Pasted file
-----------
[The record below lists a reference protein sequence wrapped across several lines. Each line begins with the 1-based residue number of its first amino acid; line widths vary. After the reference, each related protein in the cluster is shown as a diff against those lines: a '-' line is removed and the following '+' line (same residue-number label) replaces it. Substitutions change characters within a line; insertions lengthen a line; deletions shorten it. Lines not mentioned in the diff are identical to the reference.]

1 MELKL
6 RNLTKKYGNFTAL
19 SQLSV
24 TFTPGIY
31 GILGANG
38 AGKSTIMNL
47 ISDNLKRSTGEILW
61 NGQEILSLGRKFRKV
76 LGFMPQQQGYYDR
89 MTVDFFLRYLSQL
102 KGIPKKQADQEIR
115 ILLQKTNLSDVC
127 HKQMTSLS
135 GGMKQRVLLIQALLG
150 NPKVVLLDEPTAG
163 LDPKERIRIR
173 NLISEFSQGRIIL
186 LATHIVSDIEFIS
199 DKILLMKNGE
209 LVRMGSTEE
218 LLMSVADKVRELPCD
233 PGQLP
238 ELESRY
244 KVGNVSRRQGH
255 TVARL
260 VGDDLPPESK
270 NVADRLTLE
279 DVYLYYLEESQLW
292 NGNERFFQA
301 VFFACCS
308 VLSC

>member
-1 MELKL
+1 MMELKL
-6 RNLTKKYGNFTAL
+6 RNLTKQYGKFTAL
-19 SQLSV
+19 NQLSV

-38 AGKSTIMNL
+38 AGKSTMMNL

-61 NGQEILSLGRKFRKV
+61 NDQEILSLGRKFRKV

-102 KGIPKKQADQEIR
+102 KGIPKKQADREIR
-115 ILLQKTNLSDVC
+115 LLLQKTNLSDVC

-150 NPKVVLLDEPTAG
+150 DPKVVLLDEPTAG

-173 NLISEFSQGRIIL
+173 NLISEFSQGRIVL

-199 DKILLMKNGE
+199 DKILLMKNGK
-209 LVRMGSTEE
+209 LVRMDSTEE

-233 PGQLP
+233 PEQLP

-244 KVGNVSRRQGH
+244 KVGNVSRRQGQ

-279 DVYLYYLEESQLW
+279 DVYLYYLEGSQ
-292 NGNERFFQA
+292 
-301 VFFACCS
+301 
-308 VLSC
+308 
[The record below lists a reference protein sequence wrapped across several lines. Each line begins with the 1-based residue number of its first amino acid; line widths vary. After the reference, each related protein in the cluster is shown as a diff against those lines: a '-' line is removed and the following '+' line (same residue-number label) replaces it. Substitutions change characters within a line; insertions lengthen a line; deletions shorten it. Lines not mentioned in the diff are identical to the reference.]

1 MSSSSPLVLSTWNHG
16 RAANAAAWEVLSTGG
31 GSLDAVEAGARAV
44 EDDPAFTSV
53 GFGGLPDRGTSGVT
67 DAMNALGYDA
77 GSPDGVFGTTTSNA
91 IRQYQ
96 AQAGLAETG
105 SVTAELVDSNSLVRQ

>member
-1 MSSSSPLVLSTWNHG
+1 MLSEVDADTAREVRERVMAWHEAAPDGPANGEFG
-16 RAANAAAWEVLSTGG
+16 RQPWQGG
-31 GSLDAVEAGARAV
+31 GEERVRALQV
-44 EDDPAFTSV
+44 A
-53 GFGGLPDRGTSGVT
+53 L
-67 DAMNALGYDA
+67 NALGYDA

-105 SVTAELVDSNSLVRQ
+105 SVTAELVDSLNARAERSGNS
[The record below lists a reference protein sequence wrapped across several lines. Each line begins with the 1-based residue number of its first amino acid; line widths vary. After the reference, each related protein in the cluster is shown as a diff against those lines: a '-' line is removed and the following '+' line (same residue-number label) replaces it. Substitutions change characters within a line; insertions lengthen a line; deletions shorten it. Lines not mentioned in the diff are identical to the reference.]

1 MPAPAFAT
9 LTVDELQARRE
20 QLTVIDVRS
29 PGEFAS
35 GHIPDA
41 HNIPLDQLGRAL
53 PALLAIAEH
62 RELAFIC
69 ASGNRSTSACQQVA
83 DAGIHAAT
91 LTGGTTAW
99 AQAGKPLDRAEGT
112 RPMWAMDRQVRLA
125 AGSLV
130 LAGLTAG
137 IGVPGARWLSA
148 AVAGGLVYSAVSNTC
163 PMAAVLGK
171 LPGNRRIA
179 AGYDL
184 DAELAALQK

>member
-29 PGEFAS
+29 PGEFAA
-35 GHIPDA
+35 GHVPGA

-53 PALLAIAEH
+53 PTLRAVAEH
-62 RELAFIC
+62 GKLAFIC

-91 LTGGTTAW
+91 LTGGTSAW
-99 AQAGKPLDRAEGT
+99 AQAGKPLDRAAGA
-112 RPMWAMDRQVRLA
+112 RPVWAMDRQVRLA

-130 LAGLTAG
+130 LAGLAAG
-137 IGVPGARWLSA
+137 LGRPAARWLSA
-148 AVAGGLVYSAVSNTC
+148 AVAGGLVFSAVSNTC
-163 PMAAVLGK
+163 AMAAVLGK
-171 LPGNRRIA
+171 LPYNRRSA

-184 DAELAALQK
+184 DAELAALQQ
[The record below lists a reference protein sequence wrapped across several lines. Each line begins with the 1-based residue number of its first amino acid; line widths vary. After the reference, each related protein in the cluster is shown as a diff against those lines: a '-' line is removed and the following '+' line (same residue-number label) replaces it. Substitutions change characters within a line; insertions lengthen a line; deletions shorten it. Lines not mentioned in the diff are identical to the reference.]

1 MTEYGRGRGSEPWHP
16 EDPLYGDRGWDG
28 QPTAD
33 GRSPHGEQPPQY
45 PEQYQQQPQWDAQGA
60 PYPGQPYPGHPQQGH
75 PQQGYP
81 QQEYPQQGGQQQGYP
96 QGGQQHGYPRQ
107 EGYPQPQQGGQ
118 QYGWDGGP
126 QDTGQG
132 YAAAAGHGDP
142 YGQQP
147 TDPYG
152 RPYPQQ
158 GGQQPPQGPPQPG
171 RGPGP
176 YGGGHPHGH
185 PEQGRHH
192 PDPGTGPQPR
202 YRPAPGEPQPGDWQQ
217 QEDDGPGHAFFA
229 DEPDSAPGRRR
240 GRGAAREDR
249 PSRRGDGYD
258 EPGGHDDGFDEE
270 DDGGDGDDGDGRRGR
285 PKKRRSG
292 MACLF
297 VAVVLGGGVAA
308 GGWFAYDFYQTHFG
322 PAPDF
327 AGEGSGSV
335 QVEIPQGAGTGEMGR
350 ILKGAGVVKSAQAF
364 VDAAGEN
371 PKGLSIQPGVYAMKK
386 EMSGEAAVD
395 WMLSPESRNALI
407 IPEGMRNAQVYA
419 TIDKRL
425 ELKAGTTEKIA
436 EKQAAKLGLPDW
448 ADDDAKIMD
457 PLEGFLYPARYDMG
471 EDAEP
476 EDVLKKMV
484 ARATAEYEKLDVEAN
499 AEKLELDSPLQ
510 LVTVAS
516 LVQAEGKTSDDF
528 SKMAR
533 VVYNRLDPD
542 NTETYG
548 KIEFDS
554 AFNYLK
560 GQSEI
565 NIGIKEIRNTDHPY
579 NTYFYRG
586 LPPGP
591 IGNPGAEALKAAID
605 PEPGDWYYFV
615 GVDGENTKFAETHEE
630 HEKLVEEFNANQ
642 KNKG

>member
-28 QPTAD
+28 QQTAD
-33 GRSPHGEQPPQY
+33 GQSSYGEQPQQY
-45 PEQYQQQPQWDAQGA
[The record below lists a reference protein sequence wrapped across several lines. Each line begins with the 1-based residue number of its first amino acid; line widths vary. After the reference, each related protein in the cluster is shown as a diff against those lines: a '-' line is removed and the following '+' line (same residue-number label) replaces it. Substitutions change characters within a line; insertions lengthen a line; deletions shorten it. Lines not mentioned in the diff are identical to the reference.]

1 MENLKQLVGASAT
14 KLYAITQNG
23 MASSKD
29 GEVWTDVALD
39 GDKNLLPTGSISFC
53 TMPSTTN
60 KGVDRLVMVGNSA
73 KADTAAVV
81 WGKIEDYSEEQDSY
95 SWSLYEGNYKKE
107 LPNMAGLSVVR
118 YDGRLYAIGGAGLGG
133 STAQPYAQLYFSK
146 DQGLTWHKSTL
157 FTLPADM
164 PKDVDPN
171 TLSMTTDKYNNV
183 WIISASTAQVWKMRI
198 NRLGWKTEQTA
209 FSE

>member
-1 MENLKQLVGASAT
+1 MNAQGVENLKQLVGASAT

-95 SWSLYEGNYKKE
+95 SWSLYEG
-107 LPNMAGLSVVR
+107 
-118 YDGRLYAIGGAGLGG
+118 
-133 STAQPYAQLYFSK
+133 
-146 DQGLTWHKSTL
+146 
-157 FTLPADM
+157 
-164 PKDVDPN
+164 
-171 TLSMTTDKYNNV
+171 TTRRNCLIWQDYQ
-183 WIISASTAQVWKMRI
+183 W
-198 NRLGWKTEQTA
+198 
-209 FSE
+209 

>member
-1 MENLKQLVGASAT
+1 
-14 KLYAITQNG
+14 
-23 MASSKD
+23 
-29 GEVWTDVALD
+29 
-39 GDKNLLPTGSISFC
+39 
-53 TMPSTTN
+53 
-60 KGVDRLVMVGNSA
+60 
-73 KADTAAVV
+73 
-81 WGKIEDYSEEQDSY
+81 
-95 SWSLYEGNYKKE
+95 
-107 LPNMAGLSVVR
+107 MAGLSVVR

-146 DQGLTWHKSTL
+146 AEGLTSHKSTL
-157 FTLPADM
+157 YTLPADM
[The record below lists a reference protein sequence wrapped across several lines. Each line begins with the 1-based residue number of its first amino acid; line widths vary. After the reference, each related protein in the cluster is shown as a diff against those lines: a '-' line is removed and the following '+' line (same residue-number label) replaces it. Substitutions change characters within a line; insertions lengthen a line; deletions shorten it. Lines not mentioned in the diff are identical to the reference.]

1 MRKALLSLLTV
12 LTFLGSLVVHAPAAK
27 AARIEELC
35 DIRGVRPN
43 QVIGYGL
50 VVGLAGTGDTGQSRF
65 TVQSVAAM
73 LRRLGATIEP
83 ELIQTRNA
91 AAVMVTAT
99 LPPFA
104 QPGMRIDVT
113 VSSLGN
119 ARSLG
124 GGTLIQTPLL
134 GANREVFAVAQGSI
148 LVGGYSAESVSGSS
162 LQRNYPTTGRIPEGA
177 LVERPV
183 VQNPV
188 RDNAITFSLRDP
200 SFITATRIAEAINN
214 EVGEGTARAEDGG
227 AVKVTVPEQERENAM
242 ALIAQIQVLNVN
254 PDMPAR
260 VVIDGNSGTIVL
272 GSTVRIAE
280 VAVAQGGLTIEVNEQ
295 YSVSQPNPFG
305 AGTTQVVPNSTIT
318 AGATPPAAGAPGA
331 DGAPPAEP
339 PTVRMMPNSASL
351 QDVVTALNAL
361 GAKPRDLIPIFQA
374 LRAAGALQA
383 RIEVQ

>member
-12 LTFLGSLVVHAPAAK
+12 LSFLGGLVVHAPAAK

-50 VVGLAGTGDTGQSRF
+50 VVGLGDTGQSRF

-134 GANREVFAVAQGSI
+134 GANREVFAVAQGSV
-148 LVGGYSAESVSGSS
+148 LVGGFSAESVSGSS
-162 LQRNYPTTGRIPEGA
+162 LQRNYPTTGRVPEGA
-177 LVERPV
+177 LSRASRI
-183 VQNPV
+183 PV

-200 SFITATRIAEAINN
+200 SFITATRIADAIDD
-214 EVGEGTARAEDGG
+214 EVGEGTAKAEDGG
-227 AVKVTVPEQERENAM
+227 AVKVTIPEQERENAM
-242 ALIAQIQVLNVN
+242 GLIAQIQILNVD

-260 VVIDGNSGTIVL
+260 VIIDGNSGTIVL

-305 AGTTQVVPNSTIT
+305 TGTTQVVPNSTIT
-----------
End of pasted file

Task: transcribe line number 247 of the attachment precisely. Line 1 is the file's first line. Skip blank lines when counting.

+133 